To the Editor:
I heard on TV over the weekend that in the 1970's the medium worker's wage was $48,000 and now 2017 it is like $33,000 if I understood the commentator correctly. As I think about $15,000 less disposable income and the increase of utility bills, groceries, and medical bills in the last almost 40 years; I truly believe, with two parents working to just stay afloat this has to be the most stressed generation.
I just googled the internet and this is what I found: "Americans are stressed in general, but according to the American Psychological Association's annual Stress in America survey, released Feb. 4, no generation feels those effects more than millennials (age 18-35) (though Gen Xers 36-49 are close). Across generations, concerns about money and finances are the biggest cause of stress. 'Money and finances have remained the top stressor since our survey began in 2007,' said APA CEO Norman B. Anderson in a press release.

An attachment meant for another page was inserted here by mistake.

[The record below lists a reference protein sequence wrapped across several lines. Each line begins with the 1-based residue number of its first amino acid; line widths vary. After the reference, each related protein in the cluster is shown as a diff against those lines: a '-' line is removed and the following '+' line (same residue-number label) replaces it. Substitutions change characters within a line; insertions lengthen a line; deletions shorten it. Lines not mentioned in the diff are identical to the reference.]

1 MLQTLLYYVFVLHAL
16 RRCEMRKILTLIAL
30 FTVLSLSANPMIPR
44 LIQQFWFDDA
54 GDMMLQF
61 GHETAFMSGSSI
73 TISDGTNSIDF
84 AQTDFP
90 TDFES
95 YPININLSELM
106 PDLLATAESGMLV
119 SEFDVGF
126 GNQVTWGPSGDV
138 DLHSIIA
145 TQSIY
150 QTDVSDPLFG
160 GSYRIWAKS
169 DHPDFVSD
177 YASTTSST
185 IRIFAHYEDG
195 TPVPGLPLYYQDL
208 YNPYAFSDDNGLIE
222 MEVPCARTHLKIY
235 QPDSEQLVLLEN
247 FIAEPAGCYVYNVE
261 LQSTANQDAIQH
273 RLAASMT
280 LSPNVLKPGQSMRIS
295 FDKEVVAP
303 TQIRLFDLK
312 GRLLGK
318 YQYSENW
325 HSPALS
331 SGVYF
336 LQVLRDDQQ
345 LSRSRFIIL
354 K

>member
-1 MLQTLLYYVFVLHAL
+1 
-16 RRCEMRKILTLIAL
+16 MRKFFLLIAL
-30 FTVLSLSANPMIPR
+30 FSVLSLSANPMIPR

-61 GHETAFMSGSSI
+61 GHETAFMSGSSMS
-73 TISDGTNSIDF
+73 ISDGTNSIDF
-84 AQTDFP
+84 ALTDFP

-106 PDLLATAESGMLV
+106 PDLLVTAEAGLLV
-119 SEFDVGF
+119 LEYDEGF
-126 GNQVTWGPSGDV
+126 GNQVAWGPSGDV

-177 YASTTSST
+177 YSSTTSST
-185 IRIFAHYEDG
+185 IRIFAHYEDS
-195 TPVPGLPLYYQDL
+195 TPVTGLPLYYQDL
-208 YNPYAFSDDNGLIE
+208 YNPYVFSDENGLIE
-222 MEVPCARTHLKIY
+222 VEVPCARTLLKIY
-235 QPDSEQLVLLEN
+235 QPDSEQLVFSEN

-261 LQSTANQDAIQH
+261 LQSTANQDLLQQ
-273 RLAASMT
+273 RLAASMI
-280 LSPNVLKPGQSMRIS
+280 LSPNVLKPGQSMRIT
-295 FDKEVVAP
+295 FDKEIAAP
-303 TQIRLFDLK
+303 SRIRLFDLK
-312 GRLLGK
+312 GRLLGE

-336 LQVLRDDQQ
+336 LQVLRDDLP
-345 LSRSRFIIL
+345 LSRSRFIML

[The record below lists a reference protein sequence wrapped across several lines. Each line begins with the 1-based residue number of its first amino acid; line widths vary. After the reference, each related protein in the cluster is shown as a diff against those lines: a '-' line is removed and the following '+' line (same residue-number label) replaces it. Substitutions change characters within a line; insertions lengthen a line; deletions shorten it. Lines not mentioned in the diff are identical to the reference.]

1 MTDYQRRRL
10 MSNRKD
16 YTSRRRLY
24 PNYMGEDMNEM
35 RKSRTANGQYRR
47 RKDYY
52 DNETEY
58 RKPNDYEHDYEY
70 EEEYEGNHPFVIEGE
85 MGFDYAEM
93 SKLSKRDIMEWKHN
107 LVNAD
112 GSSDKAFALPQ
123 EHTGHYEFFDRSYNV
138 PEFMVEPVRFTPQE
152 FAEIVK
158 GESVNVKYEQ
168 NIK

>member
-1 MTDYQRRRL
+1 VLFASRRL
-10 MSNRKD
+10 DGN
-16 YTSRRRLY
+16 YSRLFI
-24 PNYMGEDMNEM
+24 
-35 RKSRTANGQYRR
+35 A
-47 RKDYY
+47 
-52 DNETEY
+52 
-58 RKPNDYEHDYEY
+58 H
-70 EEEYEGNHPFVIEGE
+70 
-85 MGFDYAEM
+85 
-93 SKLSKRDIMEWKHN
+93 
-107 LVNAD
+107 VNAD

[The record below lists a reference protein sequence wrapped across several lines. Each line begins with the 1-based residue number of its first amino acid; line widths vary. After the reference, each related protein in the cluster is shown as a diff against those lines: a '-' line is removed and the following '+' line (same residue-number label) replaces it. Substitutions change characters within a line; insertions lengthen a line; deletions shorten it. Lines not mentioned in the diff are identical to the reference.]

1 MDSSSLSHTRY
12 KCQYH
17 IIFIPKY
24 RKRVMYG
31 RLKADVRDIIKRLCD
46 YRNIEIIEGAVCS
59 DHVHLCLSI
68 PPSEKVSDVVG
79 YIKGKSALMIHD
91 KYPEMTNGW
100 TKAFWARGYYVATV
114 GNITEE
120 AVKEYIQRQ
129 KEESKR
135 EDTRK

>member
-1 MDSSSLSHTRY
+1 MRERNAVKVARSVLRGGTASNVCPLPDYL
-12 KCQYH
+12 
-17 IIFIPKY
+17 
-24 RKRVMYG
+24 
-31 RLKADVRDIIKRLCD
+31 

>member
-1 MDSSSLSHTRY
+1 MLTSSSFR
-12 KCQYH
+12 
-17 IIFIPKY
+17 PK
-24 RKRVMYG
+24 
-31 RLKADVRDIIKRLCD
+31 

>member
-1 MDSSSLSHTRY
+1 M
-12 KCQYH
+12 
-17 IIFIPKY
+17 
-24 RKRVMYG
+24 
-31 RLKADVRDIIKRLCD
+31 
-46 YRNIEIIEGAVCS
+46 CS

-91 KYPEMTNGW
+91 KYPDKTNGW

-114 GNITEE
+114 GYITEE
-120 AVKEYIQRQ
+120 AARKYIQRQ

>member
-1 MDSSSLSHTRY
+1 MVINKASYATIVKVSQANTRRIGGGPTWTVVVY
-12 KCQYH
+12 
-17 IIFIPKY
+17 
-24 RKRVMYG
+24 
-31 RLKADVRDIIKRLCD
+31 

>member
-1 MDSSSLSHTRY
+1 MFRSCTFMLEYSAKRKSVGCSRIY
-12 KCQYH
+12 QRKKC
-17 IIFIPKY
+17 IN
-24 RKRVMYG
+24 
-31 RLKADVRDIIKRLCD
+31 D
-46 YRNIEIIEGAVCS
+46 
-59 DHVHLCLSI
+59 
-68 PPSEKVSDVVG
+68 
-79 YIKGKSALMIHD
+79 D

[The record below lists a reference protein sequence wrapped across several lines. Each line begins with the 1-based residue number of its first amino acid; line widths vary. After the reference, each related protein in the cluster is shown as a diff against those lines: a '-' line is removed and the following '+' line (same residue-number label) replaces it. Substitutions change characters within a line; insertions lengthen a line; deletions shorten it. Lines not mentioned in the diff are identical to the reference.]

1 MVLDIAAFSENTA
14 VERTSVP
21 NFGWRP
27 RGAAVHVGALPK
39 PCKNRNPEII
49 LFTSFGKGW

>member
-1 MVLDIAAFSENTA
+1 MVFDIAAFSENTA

While some stress can be beneficial to get a person excited and motivated, too much stress can lead to depression and the need for escape. Unfortunately the ways people chose to alleviate stress is often through unhealthy behavior like drinking, surfing the internet and smoking. Unhealthy behavior can start a vicious cycle of stress and unhealthy behavior which can lead to more stress and then more unhealthy behavior.
Even though financial stress college loans, unfavorable job market, and low wages, unfortunately is a reality, we need to help the younger generation find healthy ways to manage stress. Hopefully there will be financial changes that will benefit more American workers, but until then we need to acknowledge that many people are suffering from financial stress and share healthy idea.
I remember years ago visiting in a waiting room with a lady who said she lived through the depression. Now I am not saying we are in a depression, but that was definitely a time of financial struggle. She told me that no one she knew had any money but she said we still had a lot of fun. We would get together with neighbors and play games all the time. I remember it as a "fun" time.
It might take a bit more creativity but there are many "fun" things to do. I think the most important thing to remember is don't compare your finances or experiences with others. There will always be people who have more money and like to share their latest travel adventures. It is important to find joy in the moment; for joy can be found in the simplest things; and stress is a fact of life, but it doesn't have to become your life.
(signed) Linda Hallengren
Compass Pointe Behavioral Health